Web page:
Stephen Covey’s The 7 Habits of Highly Effective People has become a life-altering book for many. In that book, Covey advises prioritizing one’s time by balancing urgency and importance. He presents a grid with four quadrants. Items in quadrant I are important and urgent (crises, deadline-driven projects); items in II are important but not urgent (planning, relationship building); items in III are not important but urgent (interruptions, meetings, reports); and those in IV are not important and not urgent (busy work, time wasters). Almost everyone agrees that Covey’s principle is sound. But people are often challenged with applying the principle in a practical way.
In Covey’s model, the urgency scale pretty much takes care of itself. Phones ringing, clients calling with problems, e-mails arriving from the boss almost by the minute— these are all easy mechanisms that help us define urgency. But what defines importance? That seems to be our biggest challenge.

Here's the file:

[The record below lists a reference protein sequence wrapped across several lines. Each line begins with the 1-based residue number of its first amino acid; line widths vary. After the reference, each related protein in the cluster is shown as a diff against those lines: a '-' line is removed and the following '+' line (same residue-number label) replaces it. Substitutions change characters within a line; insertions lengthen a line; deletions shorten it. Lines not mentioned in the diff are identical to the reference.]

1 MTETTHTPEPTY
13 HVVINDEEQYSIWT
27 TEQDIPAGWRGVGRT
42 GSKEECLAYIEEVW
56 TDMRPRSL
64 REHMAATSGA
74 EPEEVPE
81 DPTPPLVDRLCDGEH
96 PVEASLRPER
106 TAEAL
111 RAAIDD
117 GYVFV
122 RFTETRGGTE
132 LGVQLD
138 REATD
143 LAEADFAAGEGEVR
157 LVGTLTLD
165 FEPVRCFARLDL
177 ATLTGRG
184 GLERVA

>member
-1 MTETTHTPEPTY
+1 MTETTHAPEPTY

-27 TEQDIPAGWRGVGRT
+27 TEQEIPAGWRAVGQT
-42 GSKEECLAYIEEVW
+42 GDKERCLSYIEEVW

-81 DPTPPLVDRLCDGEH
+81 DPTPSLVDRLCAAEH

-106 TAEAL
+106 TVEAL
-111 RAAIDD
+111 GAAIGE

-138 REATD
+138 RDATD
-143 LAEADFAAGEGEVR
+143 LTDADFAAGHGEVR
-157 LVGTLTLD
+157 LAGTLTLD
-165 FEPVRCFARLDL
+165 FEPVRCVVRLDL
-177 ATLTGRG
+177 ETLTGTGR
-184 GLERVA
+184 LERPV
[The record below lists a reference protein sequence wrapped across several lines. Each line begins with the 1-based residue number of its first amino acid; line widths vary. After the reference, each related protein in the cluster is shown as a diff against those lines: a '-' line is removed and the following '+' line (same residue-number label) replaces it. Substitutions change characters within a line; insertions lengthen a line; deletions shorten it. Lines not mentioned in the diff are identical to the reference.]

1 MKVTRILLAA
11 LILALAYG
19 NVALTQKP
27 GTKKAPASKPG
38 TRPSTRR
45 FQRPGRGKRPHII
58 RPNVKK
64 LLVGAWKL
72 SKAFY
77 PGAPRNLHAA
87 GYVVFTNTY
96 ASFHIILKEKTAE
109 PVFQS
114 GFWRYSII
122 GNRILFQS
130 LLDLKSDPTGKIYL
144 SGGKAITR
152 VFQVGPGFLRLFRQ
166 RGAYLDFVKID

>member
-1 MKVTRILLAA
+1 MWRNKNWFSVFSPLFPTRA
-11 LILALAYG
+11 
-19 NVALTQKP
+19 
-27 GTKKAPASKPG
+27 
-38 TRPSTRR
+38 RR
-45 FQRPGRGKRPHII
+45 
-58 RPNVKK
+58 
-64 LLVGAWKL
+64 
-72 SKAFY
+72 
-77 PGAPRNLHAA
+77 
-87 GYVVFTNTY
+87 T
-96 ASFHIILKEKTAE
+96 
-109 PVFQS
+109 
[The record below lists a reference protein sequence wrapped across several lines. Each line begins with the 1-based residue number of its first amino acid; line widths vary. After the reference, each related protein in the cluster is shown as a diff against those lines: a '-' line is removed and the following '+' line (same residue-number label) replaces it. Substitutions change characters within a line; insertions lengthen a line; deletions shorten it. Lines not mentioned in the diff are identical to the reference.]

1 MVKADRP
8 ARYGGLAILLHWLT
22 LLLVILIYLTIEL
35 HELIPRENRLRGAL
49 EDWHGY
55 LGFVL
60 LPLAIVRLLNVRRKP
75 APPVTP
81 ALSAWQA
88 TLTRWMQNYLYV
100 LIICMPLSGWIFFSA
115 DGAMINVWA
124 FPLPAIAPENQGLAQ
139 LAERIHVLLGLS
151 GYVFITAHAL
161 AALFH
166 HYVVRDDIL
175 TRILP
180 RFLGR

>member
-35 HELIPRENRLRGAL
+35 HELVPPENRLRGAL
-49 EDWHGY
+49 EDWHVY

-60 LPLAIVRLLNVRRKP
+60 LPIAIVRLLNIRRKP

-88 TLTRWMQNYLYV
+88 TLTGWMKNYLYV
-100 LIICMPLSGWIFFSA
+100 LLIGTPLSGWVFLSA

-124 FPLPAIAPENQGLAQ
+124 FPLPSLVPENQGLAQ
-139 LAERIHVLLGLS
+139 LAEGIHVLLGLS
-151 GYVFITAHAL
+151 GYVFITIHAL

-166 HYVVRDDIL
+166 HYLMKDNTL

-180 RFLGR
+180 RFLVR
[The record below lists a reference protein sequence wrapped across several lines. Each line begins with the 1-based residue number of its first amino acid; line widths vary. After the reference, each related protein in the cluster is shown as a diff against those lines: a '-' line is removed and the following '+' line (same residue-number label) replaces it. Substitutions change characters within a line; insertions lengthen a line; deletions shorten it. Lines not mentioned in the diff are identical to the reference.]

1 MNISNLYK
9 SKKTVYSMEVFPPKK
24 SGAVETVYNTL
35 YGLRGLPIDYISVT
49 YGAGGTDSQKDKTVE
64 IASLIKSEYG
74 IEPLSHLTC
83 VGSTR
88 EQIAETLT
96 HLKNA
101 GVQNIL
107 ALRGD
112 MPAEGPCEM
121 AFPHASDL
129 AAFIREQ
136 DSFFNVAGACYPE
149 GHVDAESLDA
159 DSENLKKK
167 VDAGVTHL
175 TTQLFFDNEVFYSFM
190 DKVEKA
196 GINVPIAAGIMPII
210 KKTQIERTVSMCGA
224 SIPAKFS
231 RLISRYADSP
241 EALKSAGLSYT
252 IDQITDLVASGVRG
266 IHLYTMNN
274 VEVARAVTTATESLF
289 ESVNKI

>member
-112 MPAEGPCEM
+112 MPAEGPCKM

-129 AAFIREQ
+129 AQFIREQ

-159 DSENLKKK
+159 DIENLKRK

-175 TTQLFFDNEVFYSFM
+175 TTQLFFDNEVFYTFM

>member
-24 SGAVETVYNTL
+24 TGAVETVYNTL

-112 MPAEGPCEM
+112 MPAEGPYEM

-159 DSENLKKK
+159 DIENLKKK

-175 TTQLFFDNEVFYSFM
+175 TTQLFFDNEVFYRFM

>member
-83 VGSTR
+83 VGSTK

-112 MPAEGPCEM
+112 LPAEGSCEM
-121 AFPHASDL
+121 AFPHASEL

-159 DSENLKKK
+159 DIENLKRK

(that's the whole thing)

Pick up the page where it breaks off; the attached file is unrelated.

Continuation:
We contend that role-based outcomes provide the answer to that challenge for the workplace. One of the key differentiators between top and average performers is that top performers know what to focus on; they implicitly use a few proven outcomes to determine what is important and what is not.
It seems that in today’s world, everything is urgent. So urgency itself is not an adequate measure for the workplace. Again, we can turn to top performers for a clearer meaning of urgent. A clear differentiator among top performers is that they focus the right amount of time and energy—attention—on what they deem important. We use the word attention deliberately and will explain our interpretation in a future post. We’ll also begin to draw on real scenarios to illustrate the balance between attention and importance and how understanding our role-based outcomes helps achieve the focus required for success today.
Question to ponder: How do you decide where to focus your attention?